'The Tramp', however, is another delightful ditty and along with 'Granny' and the title track is probably my favourite on the album. The song is understated to begin with, Cat's nicely focussed vocal accompanied by a busy bassline and some inventive acoustic guitar playing before a mournful trumpet phrase finally kicks in some 90 seconds in, another neat touch from arranger Mike Hurst. Released four whole years before Jethro Tull write an entire album on the theme of homelessness (give or take a couple of songs), 'The Tramp' is about as unhip and un-grand a statement as you think could be made in 1967 and yet it's at one with certain other psychedelia songs and the idea that everything is beautiful when looked at in the right way (see The Hollies' similarly charming rag-and-bone-men tale 'Charlie and Fred'). Many a song on the subject - especially written by 17-year-old newbies - would sound patronising but this song gets the mixture of harsh reality and noble dignity about right (best line: 'His only friends are the kind that just leave him alone'). Cat often spoke about the solitude of his own childhood in interviews so it could be that he has a sneaking regard for the lonely tramp here or at least identified with him. Notably there are no solutions here - no sudden neat resolutions or bouncy hope that things are going to get better; Cat simply leaves his character the way he found him, down on his luck but not necessarily out for the count just yet. A charming song that more than any other on this album reveals what a natural instinctive songwriter the young Cat was. 

'Come On And Dance' is a lot more frivolous but it's also a lot of fun. Cat's energetic bouncyness comes to the fore in this song, which simply can't sit still. Unfortunately the narrator's girlfriend can't keep up with him and Cat cajoles, chides and uses every trick in the book to make her take to the dance-floor with him. The most rock and roll performance on the record, this song is at one with period 'dance' songs (it's built to the same quickstepping but not tiring tempo as The Beach Boys' 'Dance Dance Dance' and The Monkees 'Let's Dance On') and Cat sounds nicely at home again. However this time around Mike Hurst gets the balance a bit wrong, shipping in a few too many horn parts that sound a little too 'old school' and get in the way of the proto-Led Zeppelin funk John Paul Jones is trying to build up on bass. Cat's lyrics are a little on the ungenerous side, especially coming straight after  as sensitive a song as 'The Tramp' (why can't he dance on his own?!) but have a flair for this sort of teen-friendly toe tapper, using hurt teenage pride to show that it reflects badly on his street cred  ('You never move, baby what's wrong with me? When we go dancin' you sit there like a tree!') Inconsequential, but fun.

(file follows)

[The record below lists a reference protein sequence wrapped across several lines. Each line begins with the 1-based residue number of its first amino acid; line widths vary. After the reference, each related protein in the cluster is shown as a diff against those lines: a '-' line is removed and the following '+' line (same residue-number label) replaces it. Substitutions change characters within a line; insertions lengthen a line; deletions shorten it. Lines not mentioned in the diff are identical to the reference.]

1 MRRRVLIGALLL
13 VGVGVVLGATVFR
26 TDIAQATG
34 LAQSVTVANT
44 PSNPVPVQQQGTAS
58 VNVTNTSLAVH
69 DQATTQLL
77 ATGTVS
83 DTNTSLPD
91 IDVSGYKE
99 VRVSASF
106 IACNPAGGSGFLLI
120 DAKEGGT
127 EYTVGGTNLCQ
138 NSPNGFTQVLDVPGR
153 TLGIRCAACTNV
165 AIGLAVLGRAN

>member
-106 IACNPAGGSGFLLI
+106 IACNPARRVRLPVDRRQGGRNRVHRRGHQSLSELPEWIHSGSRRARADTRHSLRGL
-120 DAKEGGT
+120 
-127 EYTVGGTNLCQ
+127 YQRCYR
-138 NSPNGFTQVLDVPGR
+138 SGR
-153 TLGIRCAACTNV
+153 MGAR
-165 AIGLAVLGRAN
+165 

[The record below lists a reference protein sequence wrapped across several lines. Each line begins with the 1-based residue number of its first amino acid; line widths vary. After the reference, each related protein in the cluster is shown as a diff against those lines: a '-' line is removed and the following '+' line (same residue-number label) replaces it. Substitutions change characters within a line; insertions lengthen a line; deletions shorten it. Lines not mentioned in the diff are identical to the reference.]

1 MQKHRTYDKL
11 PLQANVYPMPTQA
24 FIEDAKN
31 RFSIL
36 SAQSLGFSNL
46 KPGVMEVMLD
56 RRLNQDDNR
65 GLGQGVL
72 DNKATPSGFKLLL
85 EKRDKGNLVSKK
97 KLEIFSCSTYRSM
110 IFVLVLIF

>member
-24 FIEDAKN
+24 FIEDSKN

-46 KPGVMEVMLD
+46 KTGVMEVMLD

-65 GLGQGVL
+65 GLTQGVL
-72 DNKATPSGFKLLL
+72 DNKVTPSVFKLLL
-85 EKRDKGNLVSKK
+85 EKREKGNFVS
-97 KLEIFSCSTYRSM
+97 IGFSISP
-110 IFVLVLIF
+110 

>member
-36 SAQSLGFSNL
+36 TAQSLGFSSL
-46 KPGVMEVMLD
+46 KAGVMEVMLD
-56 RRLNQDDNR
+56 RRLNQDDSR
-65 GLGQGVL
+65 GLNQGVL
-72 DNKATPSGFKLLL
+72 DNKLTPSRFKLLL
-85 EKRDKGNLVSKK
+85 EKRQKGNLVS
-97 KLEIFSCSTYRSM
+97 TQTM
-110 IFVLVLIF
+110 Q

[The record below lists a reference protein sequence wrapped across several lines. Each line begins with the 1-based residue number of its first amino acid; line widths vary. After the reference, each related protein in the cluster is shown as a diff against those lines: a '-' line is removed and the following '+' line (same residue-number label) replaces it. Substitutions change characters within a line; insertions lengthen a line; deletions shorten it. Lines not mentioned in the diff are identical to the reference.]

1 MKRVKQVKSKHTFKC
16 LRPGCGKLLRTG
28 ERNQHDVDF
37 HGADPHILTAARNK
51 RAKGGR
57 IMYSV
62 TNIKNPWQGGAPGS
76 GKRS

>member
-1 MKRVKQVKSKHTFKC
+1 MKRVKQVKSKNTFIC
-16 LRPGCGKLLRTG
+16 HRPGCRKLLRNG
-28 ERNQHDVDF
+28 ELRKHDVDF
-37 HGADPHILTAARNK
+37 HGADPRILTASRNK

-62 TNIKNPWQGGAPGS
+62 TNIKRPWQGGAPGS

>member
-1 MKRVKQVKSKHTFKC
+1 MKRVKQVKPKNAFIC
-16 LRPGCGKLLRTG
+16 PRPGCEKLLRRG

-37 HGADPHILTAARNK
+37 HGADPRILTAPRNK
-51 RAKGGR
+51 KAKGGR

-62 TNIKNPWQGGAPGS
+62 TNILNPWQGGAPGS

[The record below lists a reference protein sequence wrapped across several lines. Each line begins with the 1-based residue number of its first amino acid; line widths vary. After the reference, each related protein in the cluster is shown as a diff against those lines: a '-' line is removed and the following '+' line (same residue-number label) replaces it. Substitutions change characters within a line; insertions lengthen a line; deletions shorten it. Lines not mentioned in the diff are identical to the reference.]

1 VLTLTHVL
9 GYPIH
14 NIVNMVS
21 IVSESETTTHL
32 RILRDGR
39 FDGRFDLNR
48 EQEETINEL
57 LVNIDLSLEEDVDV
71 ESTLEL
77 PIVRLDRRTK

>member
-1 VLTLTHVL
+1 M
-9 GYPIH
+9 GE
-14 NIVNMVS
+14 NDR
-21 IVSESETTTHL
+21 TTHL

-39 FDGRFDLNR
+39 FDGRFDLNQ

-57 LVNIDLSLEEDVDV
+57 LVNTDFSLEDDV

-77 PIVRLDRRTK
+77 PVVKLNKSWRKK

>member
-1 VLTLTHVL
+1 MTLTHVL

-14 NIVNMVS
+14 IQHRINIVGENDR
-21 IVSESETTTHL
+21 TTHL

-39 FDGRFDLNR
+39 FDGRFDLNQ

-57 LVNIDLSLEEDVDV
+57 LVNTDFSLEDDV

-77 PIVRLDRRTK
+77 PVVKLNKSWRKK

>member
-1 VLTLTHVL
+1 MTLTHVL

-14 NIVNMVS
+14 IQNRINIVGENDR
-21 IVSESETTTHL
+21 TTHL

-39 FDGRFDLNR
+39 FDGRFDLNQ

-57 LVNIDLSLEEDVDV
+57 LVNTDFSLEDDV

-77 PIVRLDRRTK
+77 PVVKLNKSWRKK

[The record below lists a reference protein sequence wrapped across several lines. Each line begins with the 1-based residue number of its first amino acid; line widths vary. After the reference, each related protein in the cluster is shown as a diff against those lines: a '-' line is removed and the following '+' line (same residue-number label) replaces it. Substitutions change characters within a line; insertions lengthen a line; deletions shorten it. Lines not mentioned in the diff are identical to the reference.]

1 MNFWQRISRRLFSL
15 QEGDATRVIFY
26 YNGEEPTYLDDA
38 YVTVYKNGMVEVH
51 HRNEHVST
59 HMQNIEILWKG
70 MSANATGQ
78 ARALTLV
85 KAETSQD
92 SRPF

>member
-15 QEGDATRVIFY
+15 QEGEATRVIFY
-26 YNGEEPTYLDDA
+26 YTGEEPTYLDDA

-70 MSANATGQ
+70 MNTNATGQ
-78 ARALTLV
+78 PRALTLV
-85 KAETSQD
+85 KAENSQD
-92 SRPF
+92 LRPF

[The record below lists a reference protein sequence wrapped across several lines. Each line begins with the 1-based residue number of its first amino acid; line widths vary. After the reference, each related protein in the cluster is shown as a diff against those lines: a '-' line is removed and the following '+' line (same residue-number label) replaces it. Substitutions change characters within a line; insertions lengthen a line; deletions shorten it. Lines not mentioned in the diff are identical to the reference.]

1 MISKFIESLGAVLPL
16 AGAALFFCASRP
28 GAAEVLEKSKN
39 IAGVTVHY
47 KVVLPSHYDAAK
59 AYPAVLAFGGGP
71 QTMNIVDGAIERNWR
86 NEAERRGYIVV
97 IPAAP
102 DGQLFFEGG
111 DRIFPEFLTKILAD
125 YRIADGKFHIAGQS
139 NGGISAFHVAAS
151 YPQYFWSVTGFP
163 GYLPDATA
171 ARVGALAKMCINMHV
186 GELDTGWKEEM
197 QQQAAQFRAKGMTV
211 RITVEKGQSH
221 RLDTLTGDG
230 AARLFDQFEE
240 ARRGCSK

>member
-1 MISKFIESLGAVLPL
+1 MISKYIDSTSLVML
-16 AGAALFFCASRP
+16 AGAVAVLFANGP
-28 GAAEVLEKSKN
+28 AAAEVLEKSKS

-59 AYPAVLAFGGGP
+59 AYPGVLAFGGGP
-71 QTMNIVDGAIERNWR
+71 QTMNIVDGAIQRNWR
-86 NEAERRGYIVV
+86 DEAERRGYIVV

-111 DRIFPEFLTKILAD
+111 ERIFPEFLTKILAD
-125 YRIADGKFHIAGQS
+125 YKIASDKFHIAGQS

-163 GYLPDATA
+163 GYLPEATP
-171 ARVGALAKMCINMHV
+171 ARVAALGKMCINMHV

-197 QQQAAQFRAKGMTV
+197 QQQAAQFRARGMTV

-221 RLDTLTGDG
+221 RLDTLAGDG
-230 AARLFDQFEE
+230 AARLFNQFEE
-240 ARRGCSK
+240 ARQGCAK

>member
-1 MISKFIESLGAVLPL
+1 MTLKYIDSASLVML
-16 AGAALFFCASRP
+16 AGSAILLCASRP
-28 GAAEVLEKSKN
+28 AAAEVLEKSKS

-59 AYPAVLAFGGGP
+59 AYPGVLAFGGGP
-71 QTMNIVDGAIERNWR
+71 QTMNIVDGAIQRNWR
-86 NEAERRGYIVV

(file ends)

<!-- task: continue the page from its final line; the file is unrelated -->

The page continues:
'Hummingbird' tries hard to be a deep song, musing about the emptiness and the drabness of the narrator's house after his loved one leaves him, but it's a little clumsy - the sort of thing you'd expect from a beginner songwriter. There's everything you usually see in songs like these - drooping flowers, abandoned clothes, but puzzlingly 'the hat you made' hanging on a peg (how many people were still making their own hats in 1967?!) The chorus -where a hummingbird flies round the room and sings - also seems to bear no relation to the rest of the song, as if it's flown in from another track altogether (sadly cat chickens out of finding a rhyme for 'hummingbird' - 'coming third' was the best we could do!) That said, there are some neat touches here, including the 'shadow' imprint on the grass where his girl sat that now haunts the narrator like a ghost that at least shows Cat could have a poetic touch in his lyrics when he wanted. The melody is lovely, another warm and lazy ballad, but it's not a neat fit for these words: it sounds too upbeat and content to truly get the feeling of heartbreak across. A near miss, then.